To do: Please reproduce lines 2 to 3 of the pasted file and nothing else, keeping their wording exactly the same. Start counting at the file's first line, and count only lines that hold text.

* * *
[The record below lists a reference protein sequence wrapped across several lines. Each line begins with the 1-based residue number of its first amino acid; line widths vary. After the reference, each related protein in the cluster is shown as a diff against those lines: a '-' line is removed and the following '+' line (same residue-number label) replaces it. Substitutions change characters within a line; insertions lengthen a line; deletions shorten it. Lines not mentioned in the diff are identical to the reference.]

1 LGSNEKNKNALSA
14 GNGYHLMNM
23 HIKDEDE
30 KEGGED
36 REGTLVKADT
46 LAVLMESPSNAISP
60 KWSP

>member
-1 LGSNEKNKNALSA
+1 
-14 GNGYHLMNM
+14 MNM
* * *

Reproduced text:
1 LGSNEKNKNALSA
14 GNGYHLMNM